Study the best movies and you’ll notice they include two P’s: the past and a parallel story. The past has created a problem that the hero needs to solve in the present. The parallel story involves a secondary character whose goals are nearly identical to the hero’s. In “Her,” the hero is a lonely man who falls in love with his artificially intelligent operating system named Samantha. The past that’s haunting him is his divorce from his wife. The parallel secondary character is his neighbor who is married, but eventually gets divorced and wants to look for love just like the hero.
Almost all stories involve dealing with a past problem somehow. In “The Lego Movie,” the problem is that the father wants to glue all his Lego bricks together so they can never be taken apart and reused to create something else. The parallel story is that as the hero searches for how to save the Lego world, the little boy is also trying to find a way to save the Lego world by playing with his dad’s Lego sets.
All stories need to deal with a problem from the past. All stories need parallelism to highlight the hero’s own story.
In “Titanic,” the hero wants to escape a dead end life. Her past problem is being engaged to a boring, arrogant rich man. The parallel story involves Jack, the free-spirited, fourth class passenger she meets and falls in love with right before the Titanic hits the iceberg.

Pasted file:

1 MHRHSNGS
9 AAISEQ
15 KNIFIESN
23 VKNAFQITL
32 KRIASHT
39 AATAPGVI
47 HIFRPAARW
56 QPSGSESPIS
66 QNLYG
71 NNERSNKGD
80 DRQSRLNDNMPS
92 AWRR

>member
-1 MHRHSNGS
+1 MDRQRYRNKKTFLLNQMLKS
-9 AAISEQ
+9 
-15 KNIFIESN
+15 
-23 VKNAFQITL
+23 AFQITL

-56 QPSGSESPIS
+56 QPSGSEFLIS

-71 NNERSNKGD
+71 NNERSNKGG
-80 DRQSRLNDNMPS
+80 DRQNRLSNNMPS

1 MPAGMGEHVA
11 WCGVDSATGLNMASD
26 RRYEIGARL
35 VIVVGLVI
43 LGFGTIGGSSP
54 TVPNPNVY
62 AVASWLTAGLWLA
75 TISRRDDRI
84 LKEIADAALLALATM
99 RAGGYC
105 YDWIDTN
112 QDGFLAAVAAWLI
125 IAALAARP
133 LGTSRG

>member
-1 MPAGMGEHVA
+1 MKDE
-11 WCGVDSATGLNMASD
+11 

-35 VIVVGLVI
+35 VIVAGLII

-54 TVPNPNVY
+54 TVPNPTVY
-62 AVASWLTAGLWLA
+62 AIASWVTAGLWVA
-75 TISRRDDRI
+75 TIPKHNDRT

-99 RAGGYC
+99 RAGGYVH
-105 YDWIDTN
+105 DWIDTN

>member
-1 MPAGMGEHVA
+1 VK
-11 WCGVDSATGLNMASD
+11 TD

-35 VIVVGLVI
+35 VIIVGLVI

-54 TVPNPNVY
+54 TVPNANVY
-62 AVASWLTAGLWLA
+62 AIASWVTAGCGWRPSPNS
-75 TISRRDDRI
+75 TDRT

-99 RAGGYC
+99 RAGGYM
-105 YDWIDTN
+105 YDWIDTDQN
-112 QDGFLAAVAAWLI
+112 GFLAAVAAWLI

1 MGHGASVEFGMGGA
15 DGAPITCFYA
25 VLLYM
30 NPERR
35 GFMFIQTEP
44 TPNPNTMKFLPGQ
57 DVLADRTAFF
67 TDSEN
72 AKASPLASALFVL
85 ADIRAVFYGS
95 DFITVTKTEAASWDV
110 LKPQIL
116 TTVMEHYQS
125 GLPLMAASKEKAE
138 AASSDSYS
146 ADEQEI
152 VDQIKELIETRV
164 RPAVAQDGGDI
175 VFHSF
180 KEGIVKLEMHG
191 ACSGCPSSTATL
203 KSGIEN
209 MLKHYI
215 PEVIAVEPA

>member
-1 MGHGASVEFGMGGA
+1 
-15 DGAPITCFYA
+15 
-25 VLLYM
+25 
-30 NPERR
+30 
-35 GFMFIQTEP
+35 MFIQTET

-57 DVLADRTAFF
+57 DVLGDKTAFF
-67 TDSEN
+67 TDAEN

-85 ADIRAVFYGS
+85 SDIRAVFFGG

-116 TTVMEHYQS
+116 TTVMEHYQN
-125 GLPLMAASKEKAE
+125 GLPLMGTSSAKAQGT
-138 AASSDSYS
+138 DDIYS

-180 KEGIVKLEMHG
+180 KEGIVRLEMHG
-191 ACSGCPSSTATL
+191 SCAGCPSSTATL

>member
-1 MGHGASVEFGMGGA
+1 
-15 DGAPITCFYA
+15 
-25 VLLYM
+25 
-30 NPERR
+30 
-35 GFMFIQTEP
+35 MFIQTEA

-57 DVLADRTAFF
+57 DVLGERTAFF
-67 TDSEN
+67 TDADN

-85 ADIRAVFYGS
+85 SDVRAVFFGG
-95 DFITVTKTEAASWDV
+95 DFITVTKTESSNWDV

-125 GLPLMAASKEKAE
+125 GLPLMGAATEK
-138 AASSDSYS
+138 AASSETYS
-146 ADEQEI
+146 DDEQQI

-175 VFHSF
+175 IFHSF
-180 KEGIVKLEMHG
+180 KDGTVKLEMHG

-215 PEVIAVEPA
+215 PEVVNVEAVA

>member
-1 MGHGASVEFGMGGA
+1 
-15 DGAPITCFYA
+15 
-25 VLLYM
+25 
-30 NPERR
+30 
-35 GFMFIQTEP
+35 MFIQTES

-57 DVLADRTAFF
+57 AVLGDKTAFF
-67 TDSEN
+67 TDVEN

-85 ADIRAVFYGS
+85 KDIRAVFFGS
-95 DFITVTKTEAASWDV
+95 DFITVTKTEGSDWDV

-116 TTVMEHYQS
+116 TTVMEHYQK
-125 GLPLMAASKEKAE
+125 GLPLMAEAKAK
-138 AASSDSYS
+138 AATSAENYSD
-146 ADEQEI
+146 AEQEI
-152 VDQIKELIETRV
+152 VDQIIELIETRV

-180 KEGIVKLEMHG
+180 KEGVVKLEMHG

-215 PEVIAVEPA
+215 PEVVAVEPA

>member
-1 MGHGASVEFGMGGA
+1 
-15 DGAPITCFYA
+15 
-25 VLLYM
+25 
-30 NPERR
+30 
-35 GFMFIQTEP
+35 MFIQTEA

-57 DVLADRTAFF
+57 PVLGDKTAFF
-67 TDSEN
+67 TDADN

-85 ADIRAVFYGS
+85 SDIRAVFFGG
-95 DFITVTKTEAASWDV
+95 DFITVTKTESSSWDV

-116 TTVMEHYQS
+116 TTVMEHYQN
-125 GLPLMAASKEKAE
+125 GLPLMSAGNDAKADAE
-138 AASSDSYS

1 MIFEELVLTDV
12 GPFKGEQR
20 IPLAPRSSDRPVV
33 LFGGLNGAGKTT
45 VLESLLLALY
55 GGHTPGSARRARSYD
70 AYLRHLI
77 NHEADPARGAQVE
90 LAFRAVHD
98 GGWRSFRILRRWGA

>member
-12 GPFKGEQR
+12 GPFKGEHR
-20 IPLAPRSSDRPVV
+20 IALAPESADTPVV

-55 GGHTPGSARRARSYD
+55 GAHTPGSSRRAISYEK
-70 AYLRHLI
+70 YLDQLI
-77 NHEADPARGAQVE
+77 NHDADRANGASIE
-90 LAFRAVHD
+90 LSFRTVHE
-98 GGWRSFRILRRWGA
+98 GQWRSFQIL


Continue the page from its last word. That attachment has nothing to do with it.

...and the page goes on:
In “Star Wars,” the past problem involves Luke getting stuck on his uncle’s farm and wanting to leave. The parallel problem involves Hans being stuck as a smuggler and wanting to avoid getting punished by Jabba the Hutt for dumping his load to escape.
What happens if a movie doesn’t have a past problem or a parallel problem? Then your story won’t seem balanced. In “Hercules,” the hero’s past problem is that his family got murdered. Yet there are no secondary characters with a similar problem, so the hero’s problem doesn’t seem quite so distinct or memorable.
In “Maleficent,” the hero’s past problem is having her wings ripped off by a man who betrayed her, but there are no secondary characters who face similar problems of betrayal from the past. Without this parallel problem, the main problem fades in the background.
The past always comes back to haunt the hero in the present. To highlight the hero’s goal, there should be a secondary character pursuing a parallel goal as the hero. If secondary characters pursue different goals, that different goal distracts from the hero’s goal. If the secondary characters don’t have a goal at all, that makes them feel like two-dimensional cardboard characters who only exist for the plot, which is a major failing of the secondary characters in “Hercules.”
Think of a problem from the past that the hero needs to overcome now, and think of a parallel goal for a secondary character to pursue. When you have these two P’s in your story, the past and parallelism, you’ll likely have a stronger story than if you didn’t have any of them at all.